Copyright Term varies depending on when the work was created, and for works created before 1978 if and when the copyright was registered. For more information see "Duration of Copyright https://www.copyright.gov/circs/circ15a.pdf Works created after 1977 do not require registration or notice. Terms for works which qualify for copyright are very long. In general copyright applies to “original works of authorship”. Artwork is covered by copyright to the extent it is non-functional. Functional objects are not covered by copyright. Boat plans which are original may be covered by copyright and can’t be reproduced without the permission of the copyright owner (other than within the fair use exemption). However the knowledge in the plans isn’t covered so boats can be built from copyright plans without infringing on the copyright. The "First sale doctrine" allows someone who has purchased a copy of a item subject to copyright to sell that copy of the item, but not to create additional copies of the item for sale.

    Trademark Indefinite. “A trademark is a word, phrase, symbol or design, or a combination of words, phrases, symbols or designs, that identifies and distinguishes the source of the goods of one party from those of others.” The name of a boat design such as “Laser” or “Sunfish”, or of a manufacturer such as “Benateau” may be a trademark and if so can only be used by the trademark owner. However, a trademark is not a design so ownership of a trademark does not confer any rights to a particular design.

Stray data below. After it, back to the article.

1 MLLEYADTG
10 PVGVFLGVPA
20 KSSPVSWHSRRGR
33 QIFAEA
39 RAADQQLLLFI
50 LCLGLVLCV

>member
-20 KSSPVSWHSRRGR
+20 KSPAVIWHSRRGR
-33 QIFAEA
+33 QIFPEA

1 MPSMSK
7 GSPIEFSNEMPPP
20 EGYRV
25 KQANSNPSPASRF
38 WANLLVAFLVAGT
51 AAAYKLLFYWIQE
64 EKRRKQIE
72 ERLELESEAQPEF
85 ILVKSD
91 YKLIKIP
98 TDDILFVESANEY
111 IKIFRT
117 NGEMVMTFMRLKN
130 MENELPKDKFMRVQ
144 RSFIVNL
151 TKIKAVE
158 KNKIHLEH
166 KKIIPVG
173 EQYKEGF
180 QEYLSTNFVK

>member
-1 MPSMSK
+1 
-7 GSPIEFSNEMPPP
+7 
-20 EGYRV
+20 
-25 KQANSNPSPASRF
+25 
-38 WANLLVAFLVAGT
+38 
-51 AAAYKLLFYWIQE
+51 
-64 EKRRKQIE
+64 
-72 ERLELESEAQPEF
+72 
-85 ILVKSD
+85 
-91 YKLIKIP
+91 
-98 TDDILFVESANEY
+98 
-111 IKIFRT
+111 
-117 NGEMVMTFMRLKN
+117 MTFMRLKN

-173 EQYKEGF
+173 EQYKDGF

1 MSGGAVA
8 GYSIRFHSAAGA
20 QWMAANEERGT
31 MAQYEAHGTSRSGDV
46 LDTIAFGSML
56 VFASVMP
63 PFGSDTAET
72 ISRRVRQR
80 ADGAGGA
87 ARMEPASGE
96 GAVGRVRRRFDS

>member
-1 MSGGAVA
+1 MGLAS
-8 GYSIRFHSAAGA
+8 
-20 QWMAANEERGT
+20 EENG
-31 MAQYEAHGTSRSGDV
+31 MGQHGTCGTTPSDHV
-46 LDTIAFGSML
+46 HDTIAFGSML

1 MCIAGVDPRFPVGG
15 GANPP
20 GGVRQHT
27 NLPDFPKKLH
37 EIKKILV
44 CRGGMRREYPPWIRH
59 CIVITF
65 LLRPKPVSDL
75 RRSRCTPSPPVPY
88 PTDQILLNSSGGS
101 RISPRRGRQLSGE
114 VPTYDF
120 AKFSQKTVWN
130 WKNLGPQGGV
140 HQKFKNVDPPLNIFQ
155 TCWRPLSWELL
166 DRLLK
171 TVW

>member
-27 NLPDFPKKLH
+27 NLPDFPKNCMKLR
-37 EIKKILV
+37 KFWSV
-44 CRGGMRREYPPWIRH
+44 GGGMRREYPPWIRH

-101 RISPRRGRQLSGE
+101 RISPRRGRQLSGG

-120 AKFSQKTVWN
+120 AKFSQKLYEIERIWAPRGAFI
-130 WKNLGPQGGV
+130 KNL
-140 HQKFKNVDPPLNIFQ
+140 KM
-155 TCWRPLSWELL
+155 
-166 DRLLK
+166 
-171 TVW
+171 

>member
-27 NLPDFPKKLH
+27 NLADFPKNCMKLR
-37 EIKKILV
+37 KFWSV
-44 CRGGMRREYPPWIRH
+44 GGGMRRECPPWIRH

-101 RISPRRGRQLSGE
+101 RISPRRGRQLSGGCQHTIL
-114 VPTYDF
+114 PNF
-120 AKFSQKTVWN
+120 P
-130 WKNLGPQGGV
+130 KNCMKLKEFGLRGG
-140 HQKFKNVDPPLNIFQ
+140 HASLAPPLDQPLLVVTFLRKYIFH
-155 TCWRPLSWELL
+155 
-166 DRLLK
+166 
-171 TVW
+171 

Trade Dress Indefinite. Trade dress are the unique, visual, generally non-functional elements of a product (or its packaging which is unlikely to apply to a boat) which are identified with its source. Once rights to a trade dress are established they can last indefinitely. Registration is not required though there are advantages to registering a trade dress. I assume that similar to a trademark, trade dress has to be defended or rights to it may be lost. Trade dress appears to have been the primary basis of Hinckley’s claims concerning its “picnic boat” designs. Only certain elements of a boat’s design could constitute trade dress.

    License Agreements and Contracts Term depends on the agreement. Private agreements only enforceable by one of the parties which entered into the agreement. An example would be a license agreement between a designer and a builder under which the designer agrees to furnish the builder with plans for a boat and the builder agrees to pay a fee, build only one boat from the plans, and not allow anyone else to build a boat from the plans. Presumably this type of agreement is what is meant by statements such as “buying a set of plans only allows one boat to be built”. A license agreement can also include a requirement that the plans cannot be transferred to another party without their agreement to the license terms. Someone who is not a party to the license agreement or contract cannot be forced to abide by its terms, nor can they require the parties to the agreement to behave in a certain manner. Museums and others who own plans can require agreement to a license agreement which may restrict building of boats to the plans as a condition of purchasing copies of the plans. However owner of plans cannot restrict the building of boats of the designs by parties who did not agree to the license conditions.

    David Cockey

    Rockport, Maine

    7 December 2010

    Revised 31 March 2011

    Revised 10 September 2018

    Revised 28 January 2019